It is hard to imagine today the public enthusiasm that greeted the founding of the U.N. in 1945. After massive suffering and social collapse resulting from the Second World War, the U.N. seemed almost miraculous – a means at last to build peace, democracy, and a just society on a global scale.
The international community must focus its energies immediately on addressing the grave challenges confronting the oceans. With implications for global order and peace, the oceans are also becoming another arena for national rivalry.
“Civil service excellence can only be achieved if countries have access to an international forum where they can exchange innovative approaches and initiatives,” Patrick Keuleers, Director of the Governance and Peacebuilding Team of the United Nations Development Programme (UNDP), said Friday.
This September, we usher in the post-2015 development agenda with a set of Sustainable Development Goals (SDGs) agreed upon by Member States, with civil society participation, based on national, regional and global consultations.
A new survey finds that China leads the world in public support for government action on climate change.
Turkey assumed the Presidency of the Group of 20 (G20) on Dec. 1, 2014. It will culminate in the Antalya Summit on Nov. 15-16. Our priorities build upon the G20 multi-year agenda, but also reflect particular themes we see as important for 2015.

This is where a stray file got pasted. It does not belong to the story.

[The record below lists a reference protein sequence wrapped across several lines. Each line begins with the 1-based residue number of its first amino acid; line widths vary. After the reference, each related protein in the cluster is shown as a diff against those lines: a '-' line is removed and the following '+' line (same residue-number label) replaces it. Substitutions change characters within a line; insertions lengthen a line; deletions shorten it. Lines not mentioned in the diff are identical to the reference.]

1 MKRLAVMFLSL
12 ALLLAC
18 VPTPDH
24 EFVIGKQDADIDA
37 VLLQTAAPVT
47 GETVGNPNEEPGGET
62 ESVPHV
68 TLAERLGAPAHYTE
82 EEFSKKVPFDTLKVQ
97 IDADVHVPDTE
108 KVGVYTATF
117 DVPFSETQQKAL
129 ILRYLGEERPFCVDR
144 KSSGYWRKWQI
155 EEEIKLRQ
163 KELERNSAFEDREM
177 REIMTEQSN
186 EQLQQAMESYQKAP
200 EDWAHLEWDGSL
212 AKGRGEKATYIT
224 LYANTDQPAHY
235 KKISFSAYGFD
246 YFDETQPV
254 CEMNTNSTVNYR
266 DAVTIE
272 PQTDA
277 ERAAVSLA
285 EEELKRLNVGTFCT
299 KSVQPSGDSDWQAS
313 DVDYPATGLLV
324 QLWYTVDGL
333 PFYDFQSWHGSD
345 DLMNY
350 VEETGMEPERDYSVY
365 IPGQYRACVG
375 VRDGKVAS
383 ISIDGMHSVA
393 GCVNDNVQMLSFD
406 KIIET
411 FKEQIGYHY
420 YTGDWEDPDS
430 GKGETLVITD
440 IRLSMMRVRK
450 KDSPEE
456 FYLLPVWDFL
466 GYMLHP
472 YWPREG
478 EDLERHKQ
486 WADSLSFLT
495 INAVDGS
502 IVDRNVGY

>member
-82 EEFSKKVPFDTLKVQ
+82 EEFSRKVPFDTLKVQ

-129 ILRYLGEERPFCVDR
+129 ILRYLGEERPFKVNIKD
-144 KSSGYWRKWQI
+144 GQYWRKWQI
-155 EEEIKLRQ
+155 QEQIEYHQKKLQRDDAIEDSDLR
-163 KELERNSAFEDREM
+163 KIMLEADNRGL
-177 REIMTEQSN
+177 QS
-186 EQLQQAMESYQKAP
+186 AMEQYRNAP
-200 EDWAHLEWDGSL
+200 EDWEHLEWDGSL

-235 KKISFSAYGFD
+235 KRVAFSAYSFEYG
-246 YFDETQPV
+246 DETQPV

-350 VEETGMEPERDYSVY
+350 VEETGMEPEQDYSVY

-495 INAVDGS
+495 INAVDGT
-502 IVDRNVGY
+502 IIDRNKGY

It has been apparent for some time that we are in the midst of a historic shift of the centre of gravity of the global economy from the trans-Atlantic to what is now becoming known as the Indo-Pacific.
“Four decades of existence is a milestone for the ACP as an international alliance of developing countries,” Dr Patrick I. Gomes of Guyana, newly appointed Secretary-General of the African, Caribbean and Pacific group of countries, said at the opening of the 101st Session of the group’s Council of Ministers.
More than four decades ago, the Non-Aligned Movement (NAM) launched the concept of a New International Information Order (NIIO).
Sustainable development is central to a range of key discussions at the United Nations and elsewhere at the moment.
Angolans are generally grateful for China’s participation in the reconstruction of their central African country, in spite of the fact that some of the roads and buildings built by Chinese firms are of poor quality, and mainly Chinese labourers have been hired rather than local workers.
First the centre of the silk route, then the epicenter of bloody conflicts, Afghanistan’s history can be charted through many diverse chapters, the most recent of which opened with the election of President Ashraf Ghani in September 2014.
The government of Argentina is building a marriage of convenience with China, which some see as uneven and others see as an indispensable alliance for a new level of insertion in the global economy.
Two decades after the first Summit of the Americas, a lot has changed in the continent and it has been for the good. Today, a renewed hemispheric dialogue without exclusions is possible.
It’s one of the oldest tricks in politics: Talk down expectations to the point that you can meet them.